So it's showing me what the new first frame of this clip is going to be. Well, I actually don't really need to worry about that because I put my Current Time Indicator where I wanted this edit to be. So what I can do is go over here and as we get close to it, it would be like the suction cup that just sucks it up and that will indicate to us that we are actually now on that same line, that same frame, with the Current Time Indicator. So we can let go of the mouse and then we have this big gap in footage. So if we scrub this now, it's totally black and empty.
So what we need to do is click-and-drag on this clip and move it to the left to make it come on earlier. Now again, we are getting this vertical black line that you could see and what this is, this is the snap feature. This is the same thing that we just saw with the Current Time Indicator, although the red line of the Current Time Indicator kind of hit it. But as we move around, you notice that these black lines all around the clip at the beginning and the end are snapping to other key points in the Timeline. So what I want to do is I want to line this up right there so that the first frame of this clip goes to the last frame of the B-roll_train clip that precedes it and our program monitor should look like it does now over here.
It should look like that with the train on the left-hand side and then we can let go. The snap feature is very handy. Make sure that your clips are all lined up and you don't have big blank gaps in your presentation, and this snap feature is controlled here by this little magnet. If you ever want to turn it off to get some more precise control, just click it to turn if off, but almost all the time, I leave this feature on. I really enjoy-- especially as a new user you want to leave that there. The next thing we need to do is trim the end because it's a little bit too long now.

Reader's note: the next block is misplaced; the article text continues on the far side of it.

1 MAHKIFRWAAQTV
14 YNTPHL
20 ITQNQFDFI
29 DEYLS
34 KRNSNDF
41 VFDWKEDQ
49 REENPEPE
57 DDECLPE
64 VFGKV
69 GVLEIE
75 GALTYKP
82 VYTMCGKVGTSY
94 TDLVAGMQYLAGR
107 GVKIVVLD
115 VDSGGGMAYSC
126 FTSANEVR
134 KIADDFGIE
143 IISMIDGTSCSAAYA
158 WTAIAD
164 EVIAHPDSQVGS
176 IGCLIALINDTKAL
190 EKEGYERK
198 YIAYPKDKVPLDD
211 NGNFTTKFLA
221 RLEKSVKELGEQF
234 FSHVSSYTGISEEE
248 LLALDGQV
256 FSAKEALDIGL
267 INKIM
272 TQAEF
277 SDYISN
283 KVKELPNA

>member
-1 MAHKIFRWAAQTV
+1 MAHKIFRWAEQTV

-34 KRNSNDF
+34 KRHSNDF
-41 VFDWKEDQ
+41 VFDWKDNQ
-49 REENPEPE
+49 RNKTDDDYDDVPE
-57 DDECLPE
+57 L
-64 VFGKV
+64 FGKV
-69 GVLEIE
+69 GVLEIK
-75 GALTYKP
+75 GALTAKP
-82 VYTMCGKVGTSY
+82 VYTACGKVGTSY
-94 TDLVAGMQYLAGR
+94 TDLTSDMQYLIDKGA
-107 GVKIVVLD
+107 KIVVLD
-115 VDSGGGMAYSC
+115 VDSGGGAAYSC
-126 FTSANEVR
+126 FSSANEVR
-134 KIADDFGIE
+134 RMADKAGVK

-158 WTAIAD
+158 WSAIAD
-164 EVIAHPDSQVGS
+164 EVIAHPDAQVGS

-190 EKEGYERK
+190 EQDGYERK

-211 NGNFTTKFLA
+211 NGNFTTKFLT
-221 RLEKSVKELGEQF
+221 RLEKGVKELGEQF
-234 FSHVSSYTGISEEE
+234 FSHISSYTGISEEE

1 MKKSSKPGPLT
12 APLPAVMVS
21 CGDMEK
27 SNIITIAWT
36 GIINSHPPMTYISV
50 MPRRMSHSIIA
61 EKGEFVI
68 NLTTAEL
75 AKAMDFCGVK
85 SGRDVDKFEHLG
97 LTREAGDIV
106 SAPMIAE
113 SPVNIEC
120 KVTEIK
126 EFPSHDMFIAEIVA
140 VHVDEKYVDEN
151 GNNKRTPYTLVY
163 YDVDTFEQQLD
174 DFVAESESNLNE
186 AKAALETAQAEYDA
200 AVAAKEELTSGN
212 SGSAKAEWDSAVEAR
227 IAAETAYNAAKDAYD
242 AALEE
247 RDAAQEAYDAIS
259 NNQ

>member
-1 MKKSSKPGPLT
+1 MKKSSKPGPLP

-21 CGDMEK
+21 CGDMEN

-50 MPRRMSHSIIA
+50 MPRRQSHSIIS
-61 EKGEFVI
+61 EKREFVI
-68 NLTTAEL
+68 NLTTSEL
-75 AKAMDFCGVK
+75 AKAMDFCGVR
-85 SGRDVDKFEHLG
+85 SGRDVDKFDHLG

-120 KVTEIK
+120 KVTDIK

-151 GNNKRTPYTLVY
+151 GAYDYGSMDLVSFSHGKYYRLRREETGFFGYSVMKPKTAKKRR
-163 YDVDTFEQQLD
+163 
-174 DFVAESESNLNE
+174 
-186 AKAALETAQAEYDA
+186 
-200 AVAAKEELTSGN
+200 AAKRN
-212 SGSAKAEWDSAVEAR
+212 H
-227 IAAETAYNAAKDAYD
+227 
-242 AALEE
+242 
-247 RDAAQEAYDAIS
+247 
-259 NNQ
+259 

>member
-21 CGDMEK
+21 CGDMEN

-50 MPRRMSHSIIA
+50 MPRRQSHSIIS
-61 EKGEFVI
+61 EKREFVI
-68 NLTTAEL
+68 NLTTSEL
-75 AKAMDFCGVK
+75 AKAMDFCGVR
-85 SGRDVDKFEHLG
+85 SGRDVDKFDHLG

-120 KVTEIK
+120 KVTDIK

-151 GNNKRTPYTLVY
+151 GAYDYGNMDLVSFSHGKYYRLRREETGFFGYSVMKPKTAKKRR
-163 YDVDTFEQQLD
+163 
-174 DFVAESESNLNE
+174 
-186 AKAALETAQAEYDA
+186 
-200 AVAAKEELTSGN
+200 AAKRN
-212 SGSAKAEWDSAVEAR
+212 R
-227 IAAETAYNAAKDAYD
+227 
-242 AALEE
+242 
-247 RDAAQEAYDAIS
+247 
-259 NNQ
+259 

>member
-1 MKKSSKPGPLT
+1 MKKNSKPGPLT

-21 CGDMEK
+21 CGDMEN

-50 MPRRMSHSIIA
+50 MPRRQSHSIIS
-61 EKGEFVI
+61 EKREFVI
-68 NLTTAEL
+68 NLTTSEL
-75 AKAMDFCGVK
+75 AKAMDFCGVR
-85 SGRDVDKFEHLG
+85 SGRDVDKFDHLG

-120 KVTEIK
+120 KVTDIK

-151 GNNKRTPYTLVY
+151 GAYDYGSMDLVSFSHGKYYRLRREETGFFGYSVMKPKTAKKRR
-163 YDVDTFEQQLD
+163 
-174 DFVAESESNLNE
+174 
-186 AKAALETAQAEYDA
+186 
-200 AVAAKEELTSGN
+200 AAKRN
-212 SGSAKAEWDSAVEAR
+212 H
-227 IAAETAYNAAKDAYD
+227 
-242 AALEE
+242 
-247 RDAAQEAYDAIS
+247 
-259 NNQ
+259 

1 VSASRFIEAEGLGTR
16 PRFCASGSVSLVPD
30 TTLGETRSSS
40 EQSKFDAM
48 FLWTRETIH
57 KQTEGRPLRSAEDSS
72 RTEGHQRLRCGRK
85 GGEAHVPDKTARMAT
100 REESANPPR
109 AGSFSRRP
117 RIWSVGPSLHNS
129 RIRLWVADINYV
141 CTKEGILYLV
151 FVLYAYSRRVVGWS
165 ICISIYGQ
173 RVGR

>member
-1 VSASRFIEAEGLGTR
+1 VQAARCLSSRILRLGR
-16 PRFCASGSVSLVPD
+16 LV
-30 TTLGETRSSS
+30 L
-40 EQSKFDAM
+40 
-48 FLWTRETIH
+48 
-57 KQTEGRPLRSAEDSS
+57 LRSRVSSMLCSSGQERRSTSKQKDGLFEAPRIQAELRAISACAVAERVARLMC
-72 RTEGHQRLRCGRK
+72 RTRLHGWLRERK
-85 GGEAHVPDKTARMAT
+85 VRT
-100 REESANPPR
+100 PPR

As we will learn in video editing as we go through this training series, we will learn that long clips are not a good thing and in the world of video, ten seconds is a very long time. So what we are going to do is grab the end of this clip and we are going to trim it in the same way we trim beginning of the clip. Click on the end and drag it to the left and we are going to move this until the end is lined up with the cut point below it down here, and we'll get again the snap line and then we can let go and now we have made a complete edit. We have gotten rid of the junk at the beginning of the clip and we have made it so that the clip that we are seeing here is the most exciting part of the clip and again, as we'll talk about later, that is really the key of video editing.
We don't want our viewers to sit here and look at the most boring part of our clip when we have got more juicy stuff to show them. So this is the good stuff and now this is what's part of our presentation. The best of the best is what we are going for in editing.
- Adding footage to the Timeline
- Creating dynamically linked content
- Making overlay and insert edits
- Moving edit points
- Playing a clip backwards
- Understanding pixel aspect ratio and frame rate
- Applying motion effects
- Cutting video to music
- Compositing with green screen and blend modes
- Correcting color
- Creating titles and lower thirds
- Exporting sequences